Top Ten Interview Tips

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					                                     Top Ten Interview Tips

   1.     An ideal interview panel consists of 3 people all of whom have been and will remain
          involved in the recruitment exercise from the planning stage, to shortlisting, through to
          the appointment stage. The panel must remain the same for consistency and fairness.

   2.     Structure the interview around a set of key questions and decide in advance which are
          the most important. Key questions include:
           o How well does the candidate fit the person specification?
           o Can the candidate do the work as it’s described in the job description
           o Does the candidate demonstrate an understanding of safeguarding and its
              importance at a level appropriate to his or her responsibilities?
           o Does the candidate demonstrate appropriate motivations, values, and maturity such
              that they are suitable to work with children?

   3.     Probe any outstanding issues or concerns. Are there any unexplained gaps in the
          applicant’s work history? Have any concerns arisen from the referencing process? Are
          there issues in the applicant’s self-disclosure that need discussion or clarification?

   4.     Each interviewer should independently give each candidate a score on each question

   5.     Compare notes afterwards with the other interviewers – always allow 10-15 minutes for
          this discussion after each interview as responses will still be fresh in your mind

   6.     Be prepared to adjust your scoring to give extra marks for positive things which come
          out of the interview which you had not previously considered. Also be prepared to take
          into consideration more problematic responses other interviewers may have observed,
          especially with regard to safeguarding issues.

   7.     Use open questions, e.g. how, when, why, where, who - these provoke more detailed
          responses than questions which can be answered with a “yes” or “no” response

   8.     Include real-world scenario-based questions, for example: “What would you do if one
          child bit another?” These can be very revealing and allows you to gauge how the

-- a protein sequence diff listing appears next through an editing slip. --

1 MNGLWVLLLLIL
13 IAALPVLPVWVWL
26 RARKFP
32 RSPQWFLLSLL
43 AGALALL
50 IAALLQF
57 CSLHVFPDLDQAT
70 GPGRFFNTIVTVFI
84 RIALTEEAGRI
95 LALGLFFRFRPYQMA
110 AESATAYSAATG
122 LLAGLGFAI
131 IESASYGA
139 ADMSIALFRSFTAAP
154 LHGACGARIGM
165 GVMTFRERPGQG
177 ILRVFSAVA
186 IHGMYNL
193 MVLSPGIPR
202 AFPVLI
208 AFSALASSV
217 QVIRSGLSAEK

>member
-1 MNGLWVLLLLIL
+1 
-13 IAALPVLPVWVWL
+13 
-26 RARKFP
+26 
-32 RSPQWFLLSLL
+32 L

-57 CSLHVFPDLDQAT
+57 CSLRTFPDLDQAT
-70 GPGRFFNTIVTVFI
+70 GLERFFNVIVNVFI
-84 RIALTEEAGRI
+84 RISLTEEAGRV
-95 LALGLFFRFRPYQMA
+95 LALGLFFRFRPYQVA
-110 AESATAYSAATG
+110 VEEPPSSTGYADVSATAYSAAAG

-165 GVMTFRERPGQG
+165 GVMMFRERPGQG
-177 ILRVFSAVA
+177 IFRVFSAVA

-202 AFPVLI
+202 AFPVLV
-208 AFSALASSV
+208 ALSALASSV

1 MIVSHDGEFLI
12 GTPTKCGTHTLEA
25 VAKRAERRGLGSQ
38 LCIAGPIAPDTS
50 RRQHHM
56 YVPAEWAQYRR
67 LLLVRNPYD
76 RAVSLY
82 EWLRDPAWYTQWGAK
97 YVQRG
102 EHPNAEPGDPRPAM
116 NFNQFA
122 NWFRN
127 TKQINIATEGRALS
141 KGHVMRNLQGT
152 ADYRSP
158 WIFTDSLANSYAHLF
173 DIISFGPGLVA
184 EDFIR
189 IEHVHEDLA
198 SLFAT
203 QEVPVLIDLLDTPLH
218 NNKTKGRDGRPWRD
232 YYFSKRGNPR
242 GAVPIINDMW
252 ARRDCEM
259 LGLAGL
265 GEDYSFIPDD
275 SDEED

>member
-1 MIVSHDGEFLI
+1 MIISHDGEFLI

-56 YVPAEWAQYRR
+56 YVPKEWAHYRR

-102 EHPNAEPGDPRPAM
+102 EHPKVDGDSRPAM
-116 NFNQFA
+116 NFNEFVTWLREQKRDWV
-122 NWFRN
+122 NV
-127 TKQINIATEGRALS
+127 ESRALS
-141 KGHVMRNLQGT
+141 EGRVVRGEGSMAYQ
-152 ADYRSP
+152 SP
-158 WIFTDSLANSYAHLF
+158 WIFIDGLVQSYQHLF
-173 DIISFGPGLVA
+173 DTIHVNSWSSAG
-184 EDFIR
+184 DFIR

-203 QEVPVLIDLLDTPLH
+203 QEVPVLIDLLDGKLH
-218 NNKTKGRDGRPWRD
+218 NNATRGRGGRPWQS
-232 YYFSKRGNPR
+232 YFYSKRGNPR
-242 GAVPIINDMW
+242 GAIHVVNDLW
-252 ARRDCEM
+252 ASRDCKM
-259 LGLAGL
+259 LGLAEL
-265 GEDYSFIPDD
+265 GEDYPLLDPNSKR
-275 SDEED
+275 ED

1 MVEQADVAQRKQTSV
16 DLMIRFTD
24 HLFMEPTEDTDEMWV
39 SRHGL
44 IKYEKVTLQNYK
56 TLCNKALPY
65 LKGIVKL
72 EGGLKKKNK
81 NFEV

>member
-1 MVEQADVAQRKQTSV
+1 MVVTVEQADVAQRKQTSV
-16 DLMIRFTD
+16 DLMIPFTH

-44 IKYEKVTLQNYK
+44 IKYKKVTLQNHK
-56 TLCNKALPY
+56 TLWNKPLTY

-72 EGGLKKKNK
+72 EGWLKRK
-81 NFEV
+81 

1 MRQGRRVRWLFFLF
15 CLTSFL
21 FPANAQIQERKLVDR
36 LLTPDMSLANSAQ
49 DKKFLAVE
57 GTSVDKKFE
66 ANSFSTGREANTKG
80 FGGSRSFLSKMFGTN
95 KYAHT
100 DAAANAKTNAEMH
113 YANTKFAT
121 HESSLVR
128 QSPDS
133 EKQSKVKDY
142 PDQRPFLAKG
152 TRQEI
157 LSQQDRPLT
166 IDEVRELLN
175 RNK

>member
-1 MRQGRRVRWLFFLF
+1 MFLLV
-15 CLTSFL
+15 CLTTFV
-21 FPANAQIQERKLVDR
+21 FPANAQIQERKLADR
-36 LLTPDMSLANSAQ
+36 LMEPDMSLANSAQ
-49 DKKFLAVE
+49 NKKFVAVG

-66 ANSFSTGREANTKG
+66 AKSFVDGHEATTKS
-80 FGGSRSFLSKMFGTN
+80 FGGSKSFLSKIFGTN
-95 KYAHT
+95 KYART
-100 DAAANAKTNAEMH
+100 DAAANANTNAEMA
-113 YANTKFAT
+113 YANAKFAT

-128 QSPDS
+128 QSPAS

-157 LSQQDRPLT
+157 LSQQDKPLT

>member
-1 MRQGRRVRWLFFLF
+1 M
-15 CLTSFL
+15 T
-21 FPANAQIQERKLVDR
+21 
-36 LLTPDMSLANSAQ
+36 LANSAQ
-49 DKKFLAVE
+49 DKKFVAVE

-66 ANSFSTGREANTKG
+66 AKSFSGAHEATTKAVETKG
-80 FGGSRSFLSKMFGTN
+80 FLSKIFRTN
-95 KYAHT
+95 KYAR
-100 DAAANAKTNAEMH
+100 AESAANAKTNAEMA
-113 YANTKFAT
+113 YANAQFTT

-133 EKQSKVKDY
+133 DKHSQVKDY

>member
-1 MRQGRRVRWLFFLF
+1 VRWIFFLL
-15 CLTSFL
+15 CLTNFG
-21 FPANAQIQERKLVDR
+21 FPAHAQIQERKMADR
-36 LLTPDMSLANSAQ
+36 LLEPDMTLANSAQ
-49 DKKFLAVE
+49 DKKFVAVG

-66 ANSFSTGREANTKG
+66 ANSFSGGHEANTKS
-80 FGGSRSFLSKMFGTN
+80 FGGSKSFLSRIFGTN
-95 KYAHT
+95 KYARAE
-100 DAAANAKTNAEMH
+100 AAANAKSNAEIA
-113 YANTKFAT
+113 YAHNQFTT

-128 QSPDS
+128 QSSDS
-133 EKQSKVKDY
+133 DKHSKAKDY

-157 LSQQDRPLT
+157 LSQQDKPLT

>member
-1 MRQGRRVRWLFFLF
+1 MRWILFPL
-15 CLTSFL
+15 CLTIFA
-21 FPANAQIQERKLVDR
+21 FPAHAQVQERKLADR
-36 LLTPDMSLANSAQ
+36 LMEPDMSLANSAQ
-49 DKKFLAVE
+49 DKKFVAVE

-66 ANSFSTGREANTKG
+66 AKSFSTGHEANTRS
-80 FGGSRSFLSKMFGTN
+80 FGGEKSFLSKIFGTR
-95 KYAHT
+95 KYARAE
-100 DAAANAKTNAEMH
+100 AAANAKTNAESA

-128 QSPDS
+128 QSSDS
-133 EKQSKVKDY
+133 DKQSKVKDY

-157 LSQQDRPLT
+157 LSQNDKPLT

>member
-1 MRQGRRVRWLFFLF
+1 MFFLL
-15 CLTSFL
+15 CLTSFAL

candidate thinks through potentially difficult or stressful situations where there may be
          competing claims for their attention and action.

   9.     Give candidates the opportunity to highlight what they feel they can bring to the job

   10.    Always invite candidates to ask questions at the end of the interview


Other Selection Techniques

In addition to the formal interview, many settings are making good use of alternative selection
techniques. In the early years and childcare sector these alternatives typically involve asking to
applicant to engage in an activity with a group of children under observation. For example, a pre-
school setting might suggest a particular topic or learning outcome and ask the applicant to plan,
prepare, and lead an activity with a small group. An after school club might give the applicant a list
of topics the school was considering that term and ask him or her to plan a number of activities
that could extend the learning, be prepared to demonstrate one, and explain the importance of
linking activities in the after school club with what is happening at the school.
Depending upon the setting and the particular position being recruited, other alternative selection
tools include: role plays, presentations, sample lesson plans, group exercises, and written
exercises (administrative tasks for an administrator; sample child observation exercises for a
Playleader), When carrying out alternative selection techniques, it is important to determine in
advanced the criteria for success, much as one would with formal interview questions.
Observations should be noted in detail and scores assigned against criteria. While clearly many
such techniques are far less formal than an interview, they must still be consistent and
demonstrably fair.


There are a number of advantages to making use of alternative selection techniques. First, such
techniques can reveal information that is simply not available in a formal interview such as how an
individual relates to children and works with others, his or her creativity, and his or her ability to
think on their feet. Secondly, some people are simply poor interviewers – the formal interview just
does not allow them to demonstrate their skills to the best advantage.

				
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